Frowns appeared on some customers' faces as they noted that it was the serving-boy who had spoken and that he was a kalaa from across the sea — an Indian, with teeth as white as his eyes and skin the color of polished hardwood. He was standing in the center of the stall, holding a pile of chipped ceramic bowls. He was grinning a little sheepishly, as though embarrassed to parade his precocious knowingness.
His name meant Prince, but he was anything but princely in appearance, with his oil-splashed vest, his untidily knotted longyi and his bare feet with their thick slippers of callused skin. When people asked how old he was he said fifteen, or sometimes eighteen or nineteen, for it gave him a sense of strength and power to be able to exaggerate so wildly, to pass himself off as grown and strong, in body and judgment, when he was, in fact, not much more than a child. But he could have said he was twenty and people would still have believed him, for he was a big, burly boy, taller and broader in the shoulder than many men. And because he was very dark it was hard to tell that his chin was as smooth as the palms of his hands, innocent of all but the faintest trace of fuzz.
It was chance alone that was responsible for Rajkumar's presence in Mandalay that November morning. His boat — the sampan on which he worked as a helper and errand-boy — had been found to need repairs after sailing up the Irrawaddy from the Bay of Bengal. The boatowner had taken fright on being told that the work might take as long as a month, possibly even longer. He couldn't afford to feed his crew that long, he'd decided: some of them would have to find other jobs. Rajkumar was told to walk to the city, a couple of miles inland. At a bazaar, opposite the west wall of the fort, he was to ask for a woman called Ma Cho. She was half-Indian and she ran a small food-stall; she might have some work for him.
And so it happened that at the age of eleven, walking into the city of Mandalay, Rajkumar saw, for the first time, a straight road. By the sides of the road there were bamboo-walled shacks and palm-thatched shanties, pats of dung and piles of refuse. But the straight course of the road's journey was unsmudged by the clutter that flanked it: it was like a causeway cutting across a choppy sea. Its lines led the eye right through the city, past the bright red walls of the fort to the distant pagodas of Mandalay Hill, shining like a string of white bells upon the slope.
For his age, Rajkumar was well travelled. The boat he worked on was a coastal craft that generally kept to open waters, plying the long length of shore that joined Burma to Bengal. Rajkumar had been to Chittagong and Bassein and any number of towns and villages in between. But in all his travels he had never come across thoroughfares like those in Mandalay. He was accustomed to lanes and alleys that curled endlessly around themselves so that you could never see beyond the next curve. Here was something new: a road that followed a straight, unvarying course, bringing the horizon right into the middle of habitation.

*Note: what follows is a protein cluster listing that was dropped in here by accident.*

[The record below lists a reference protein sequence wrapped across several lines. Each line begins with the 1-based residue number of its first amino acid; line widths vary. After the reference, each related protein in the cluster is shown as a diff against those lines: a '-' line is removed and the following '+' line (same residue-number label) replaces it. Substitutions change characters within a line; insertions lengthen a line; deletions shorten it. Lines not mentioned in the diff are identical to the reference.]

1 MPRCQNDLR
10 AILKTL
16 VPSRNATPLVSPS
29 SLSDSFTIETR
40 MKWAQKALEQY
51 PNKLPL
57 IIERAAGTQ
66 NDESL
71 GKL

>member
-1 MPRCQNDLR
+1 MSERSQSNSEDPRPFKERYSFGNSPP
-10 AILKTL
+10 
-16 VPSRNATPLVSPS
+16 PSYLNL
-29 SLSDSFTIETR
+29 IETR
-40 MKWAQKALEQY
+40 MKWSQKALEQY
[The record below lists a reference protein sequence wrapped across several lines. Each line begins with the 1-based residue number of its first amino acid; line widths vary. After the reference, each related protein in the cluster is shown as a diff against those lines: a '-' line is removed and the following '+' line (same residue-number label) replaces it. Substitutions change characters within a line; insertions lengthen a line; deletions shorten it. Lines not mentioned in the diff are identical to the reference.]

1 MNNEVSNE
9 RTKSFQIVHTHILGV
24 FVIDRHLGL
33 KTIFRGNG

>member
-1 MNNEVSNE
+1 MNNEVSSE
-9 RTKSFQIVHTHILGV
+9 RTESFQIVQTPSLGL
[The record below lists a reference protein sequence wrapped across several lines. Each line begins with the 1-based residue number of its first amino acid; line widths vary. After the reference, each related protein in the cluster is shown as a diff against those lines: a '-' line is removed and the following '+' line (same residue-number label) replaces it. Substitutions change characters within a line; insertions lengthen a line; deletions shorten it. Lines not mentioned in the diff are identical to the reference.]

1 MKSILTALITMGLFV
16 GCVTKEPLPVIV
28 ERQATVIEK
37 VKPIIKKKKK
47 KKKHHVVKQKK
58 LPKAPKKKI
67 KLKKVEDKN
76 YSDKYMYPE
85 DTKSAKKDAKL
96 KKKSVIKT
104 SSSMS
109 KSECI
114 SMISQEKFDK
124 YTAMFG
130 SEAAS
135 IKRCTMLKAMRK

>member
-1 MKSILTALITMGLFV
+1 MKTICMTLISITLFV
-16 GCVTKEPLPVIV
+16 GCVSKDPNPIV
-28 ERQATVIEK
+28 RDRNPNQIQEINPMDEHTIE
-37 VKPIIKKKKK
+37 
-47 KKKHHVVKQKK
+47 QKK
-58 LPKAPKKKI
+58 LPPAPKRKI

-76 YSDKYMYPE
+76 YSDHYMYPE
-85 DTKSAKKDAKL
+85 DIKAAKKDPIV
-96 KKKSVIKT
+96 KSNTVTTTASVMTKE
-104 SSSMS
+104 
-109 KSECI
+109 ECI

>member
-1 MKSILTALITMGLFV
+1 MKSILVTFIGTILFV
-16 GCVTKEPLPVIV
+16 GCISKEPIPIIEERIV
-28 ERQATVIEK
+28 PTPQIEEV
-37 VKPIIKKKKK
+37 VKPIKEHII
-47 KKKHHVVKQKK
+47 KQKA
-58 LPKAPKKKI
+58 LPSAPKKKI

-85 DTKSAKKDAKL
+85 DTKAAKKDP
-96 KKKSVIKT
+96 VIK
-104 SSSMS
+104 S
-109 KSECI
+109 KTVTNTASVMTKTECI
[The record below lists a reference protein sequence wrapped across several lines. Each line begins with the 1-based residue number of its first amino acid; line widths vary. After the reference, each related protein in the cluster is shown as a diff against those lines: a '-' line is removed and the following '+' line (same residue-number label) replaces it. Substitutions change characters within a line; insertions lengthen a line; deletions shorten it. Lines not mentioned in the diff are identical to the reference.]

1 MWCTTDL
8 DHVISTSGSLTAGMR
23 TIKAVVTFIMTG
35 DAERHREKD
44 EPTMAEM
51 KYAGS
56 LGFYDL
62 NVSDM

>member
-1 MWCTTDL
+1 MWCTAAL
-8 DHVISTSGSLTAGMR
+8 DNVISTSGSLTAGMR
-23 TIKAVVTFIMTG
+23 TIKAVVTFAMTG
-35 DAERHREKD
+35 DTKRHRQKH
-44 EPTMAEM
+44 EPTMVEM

When the fort's full immensity revealed itself, Rajkumar came to a halt in the middle of the road. The citadel was a miracle to behold, with its mile-long walls and its immense moat. The crenellated ramparts were almost three storeys high, but of a soaring lightness, red in color, and topped by ornamented gateways with seven-tiered roofs. Long straight roads radiated outwards from the walls, forming a neat geometrical grid. So intriguing was the ordered pattern of these streets that Rajkumar wandered far afield, exploring. It was almost dark by the time he remembered why he'd been sent to the city. He made his way back to the fort's western wall and asked for Ma Cho.
"She has a stall where she sells food — baya-gyaw and other things. She's half Indian."
"Ah, Ma Cho." It made sense that this ragged-looking Indian boy was looking for Ma Cho: she often had Indian strays working at her stall. "There she is, the thin one."
Ma Cho was small and harried-looking, with spirals of wiry hair hanging over her forehead, like a fringed awning. She was in her mid-thirties, more Burmese than Indian in appearance. She was busy frying vegetables, squinting at the smoking oil from the shelter of an upthrust arm. She glared at Rajkumar suspiciously. "What do you want?"
He had just begun to explain about the boat and the repairs and wanting a job for a few weeks when she interrupted him. She began to shout at the top of her voice, with her eyes closed: "What do you think — I have jobs under my armpits, to pluck out and hand to you? Last week a boy ran away with two of my pots. Who's to tell me you won't do the same?"And so on.
Rajkumar understood that this outburst was not aimed directly at him: that it had more to do with the dust, the splattering oil, and the price of vegetables than with his own presence or with anything he had said. He lowered his eyes and stood there stoically, kicking the dust until she was done.
She paused, panting, and looked him over. "Who are your parents?" she said at last, wiping her streaming forehead on the sleeve of her sweat-stained aingyi.
"I don't have any. They died."